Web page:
The Liberian Nobel Prize Winners did not decline the prize, so they are on the hook for taxes.

Second, a winner can accept the Nobel Prize and then give it all to a charity. But receiving and giving it away does not avoid paying all the taxes. In USA and Liberia, a person cannot deduct charitable contributions exceeding threshold (50% in USA) of his contribution base, which is usually the person’s Adjusted Gross Income. The limit is lowered for gift to certain types of organizations. Although the law provides for people to carry excess deductions for up to 5 years, but the winner will still have to pay taxes on the money he gives away.  

Even if the Liberian Nobel Prize winners argue that they have donated the money to a qualified charity, they still are on the hook to pay taxes on their Nobel Prize winnings. Why? They received the cash before they donated it.

Third, Robert W. Wood explained in ‘IRS Is Taxing My Nobel Prize ! “Most of us will never win a Nobel Prize, but if we do, it comes with a tax bill.  Our old friend the IRS gets a cut of the roughly $1.4 million USD ($10 million Swedish kronor) cash prize. Martin Chalfie, won the 2008 Nobel Prize in Chemistry, lamenting that since the Reagan era when the tax code was changed, the IRS collects tax on prizes just like any other income.   President Obama cleverly avoided tax on his Nobel Peace Prize last year—and got great press—by regifting it.”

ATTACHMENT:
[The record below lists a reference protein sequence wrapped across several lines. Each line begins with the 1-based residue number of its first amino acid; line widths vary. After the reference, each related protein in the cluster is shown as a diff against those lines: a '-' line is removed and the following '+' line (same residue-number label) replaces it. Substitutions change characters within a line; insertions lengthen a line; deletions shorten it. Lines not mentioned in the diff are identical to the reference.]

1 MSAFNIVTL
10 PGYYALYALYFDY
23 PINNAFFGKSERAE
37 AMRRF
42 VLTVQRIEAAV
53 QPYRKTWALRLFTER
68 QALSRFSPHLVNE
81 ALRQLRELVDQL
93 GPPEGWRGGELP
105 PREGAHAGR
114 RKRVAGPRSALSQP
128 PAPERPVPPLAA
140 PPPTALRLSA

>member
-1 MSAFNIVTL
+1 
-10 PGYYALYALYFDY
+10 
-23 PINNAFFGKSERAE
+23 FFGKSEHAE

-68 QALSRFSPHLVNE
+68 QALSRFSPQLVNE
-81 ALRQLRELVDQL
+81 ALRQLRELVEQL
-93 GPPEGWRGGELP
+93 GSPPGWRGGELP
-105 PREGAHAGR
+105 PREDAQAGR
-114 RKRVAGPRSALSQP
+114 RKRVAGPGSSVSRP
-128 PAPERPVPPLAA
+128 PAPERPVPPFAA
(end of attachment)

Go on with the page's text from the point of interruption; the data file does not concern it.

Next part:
Liberia born Helen Cooper of the New York Times reported, “President Obama has made good on a promise to give his $1.4 million in Nobel Peace Prize money to charity, New York Times , March 11, 2010

But even if the Liberian Nobel Prize Winners wanted to  re-gift  like President Obama, there are rules to follow to avoid being on the hook with taxes. In the USA, IRS Procedure 87-54 states that:

Scott Wislon of the Washinton Post reported, “Obama's Nobel Prize money going to 10 charities .” The fact to know is that all of these charities President Obama donated to were duly approved 501 (C3) with “good standing.”  There are charities that do not meet their annual reporting requirements to the IRS and so their statuses are cancelled. IRS provides a link for anyone giving money to check whether these charities are still in good standing.  There is a case of a wealthy man who donated $250,000 to a charity but could not deduct the amount on his tax returns because the charity was not in good standing with IRS. Check the status of charities at IRS, http://www.irs.gov/Charities-&-Non-Profits/Exempt-Organizations-Select-Check